New Orleans orthopedic surgeons are finding that the rising rate of obesity among people under the age of 65 may be the primary reason for the rapidly increasing number of knee replacements being performed in the United States.
The findings contradict the popular belief that aging baby boomers and weekend warriors are responsible for the unprecedented rise in this type of surgery.
Researchers examined data from more than 9,000 knee replacement patients that was gathered by more than 125 orthopedic surgeons from 22 states. And the findings showed that at least 55 percent of patients younger than 65 were obese compared with 43 percent of those who were over the age of 65.
Compared with those patients who were 65 and older, twice as many of the patients younger than 65 were severely obese. The younger group of patients surveyed also included higher rates of smoking and lower mental health scores, the investigators found.
What was once considered to be a procedure for older people or those who suffered from sporting injuries, the approach toward hip replacement surgery is evolving. Studies reveal that younger patients are more obese than older ones and therefore they experience the same amount of pain and functional disability as older patients – and in some cases even more.
What New Orleans orthopedic surgeons are seeing is that the rise in obesity rates in younger people is in direct correlation with the number of total joint replacement surgeries being performed. And it should be known that these procedures are neither premature nor unnecessary.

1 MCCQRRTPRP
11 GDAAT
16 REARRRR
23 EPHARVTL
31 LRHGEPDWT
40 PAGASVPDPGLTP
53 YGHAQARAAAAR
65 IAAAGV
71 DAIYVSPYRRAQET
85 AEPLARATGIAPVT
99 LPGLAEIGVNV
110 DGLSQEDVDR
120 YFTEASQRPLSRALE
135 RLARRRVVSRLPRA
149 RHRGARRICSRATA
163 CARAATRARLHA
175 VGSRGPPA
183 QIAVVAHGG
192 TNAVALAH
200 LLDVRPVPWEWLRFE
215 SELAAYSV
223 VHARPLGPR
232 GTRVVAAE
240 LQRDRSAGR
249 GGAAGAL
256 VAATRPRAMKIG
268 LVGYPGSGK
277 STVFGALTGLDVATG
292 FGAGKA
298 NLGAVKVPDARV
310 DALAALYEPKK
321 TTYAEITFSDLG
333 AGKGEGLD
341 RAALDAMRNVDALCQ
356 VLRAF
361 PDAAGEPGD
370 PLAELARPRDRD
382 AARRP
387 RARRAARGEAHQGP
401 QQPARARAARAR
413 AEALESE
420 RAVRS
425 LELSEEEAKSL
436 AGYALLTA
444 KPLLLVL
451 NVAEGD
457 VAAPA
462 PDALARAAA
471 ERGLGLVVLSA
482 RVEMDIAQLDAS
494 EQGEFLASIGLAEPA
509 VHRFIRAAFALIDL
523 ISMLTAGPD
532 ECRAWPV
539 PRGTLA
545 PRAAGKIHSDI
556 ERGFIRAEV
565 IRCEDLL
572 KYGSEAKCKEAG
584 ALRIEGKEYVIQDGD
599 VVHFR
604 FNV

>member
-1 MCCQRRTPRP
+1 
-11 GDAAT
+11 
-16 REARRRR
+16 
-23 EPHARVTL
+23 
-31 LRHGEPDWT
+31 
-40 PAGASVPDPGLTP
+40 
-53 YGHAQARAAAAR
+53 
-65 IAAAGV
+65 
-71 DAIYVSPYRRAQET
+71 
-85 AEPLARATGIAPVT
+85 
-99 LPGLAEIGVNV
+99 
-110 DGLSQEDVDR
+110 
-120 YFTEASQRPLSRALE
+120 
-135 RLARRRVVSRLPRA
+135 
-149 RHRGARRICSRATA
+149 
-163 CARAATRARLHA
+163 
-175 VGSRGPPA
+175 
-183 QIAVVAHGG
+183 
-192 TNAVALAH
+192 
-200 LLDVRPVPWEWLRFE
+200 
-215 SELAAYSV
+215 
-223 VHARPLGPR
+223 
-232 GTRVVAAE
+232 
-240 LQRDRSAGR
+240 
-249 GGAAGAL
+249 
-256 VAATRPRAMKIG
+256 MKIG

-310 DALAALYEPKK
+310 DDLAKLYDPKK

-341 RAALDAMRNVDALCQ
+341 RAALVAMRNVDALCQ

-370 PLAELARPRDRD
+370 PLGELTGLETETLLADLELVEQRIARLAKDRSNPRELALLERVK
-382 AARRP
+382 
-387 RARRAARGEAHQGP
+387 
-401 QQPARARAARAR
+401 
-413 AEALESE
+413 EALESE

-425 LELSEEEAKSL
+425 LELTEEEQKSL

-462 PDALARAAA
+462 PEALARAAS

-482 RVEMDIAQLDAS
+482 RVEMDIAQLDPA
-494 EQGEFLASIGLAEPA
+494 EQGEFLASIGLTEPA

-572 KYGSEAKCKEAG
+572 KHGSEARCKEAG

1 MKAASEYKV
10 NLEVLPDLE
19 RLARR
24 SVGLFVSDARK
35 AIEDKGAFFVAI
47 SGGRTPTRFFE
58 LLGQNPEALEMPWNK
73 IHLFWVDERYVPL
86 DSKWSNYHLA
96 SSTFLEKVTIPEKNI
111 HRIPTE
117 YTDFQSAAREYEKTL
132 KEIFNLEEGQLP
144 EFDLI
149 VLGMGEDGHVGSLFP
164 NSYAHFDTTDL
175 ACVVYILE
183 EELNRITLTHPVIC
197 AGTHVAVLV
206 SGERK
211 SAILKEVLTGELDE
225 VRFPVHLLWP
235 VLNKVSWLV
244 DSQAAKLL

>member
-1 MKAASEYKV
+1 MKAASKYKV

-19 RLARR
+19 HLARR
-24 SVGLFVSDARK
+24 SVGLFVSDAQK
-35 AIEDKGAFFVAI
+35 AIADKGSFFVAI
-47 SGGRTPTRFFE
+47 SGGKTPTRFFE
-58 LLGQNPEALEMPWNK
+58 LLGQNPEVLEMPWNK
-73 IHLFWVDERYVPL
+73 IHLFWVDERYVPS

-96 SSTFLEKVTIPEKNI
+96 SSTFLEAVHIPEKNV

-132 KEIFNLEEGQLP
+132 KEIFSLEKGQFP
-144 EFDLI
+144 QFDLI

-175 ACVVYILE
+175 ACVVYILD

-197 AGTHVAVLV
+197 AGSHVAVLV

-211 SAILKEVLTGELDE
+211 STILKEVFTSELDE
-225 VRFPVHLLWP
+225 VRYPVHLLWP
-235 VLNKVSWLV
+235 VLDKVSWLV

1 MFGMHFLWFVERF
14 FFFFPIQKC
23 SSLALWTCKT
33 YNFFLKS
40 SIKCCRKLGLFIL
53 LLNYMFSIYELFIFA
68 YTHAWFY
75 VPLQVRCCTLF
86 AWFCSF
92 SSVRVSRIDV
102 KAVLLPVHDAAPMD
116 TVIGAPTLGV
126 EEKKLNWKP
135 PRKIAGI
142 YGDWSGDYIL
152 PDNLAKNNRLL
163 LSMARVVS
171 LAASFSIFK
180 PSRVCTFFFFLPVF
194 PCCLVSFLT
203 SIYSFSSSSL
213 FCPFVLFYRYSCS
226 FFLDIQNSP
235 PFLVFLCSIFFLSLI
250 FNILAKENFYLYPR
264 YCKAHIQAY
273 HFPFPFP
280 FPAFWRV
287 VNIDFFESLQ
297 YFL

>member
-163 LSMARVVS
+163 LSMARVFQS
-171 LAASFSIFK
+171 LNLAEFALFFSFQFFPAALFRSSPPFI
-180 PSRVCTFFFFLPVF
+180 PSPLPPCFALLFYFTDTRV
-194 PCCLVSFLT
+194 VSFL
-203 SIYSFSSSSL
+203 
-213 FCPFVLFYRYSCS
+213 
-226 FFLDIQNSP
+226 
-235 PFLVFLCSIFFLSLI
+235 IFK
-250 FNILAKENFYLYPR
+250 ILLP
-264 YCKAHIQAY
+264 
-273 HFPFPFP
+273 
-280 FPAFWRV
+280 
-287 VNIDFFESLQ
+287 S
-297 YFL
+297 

Knee replacement surgeries are one of the most common procedures in the United States, with approximately 600,000 performed each year at a cost of $9.9 billion. This statistic is expected to increase to 3.48 million procedures a year by 2030.
There are currently no conclusive age or weight restrictions for total knee replacement surgery. Recommendations for surgery are based on a patient’s level of pain and disability, not their age. Most patients who undergo total knee replacement are between the ages of 50 and 80, but New Orleans orthopaedic surgeons evaluate patients individually.
Total knee replacements have been performed successfully at all ages, from a young teenager with juvenile arthritis to the elderly patient with degenerative arthritis. But unless we see a significant reduction in the obesity rates in this country, we will continue to see the necessity for more and more of these procedures.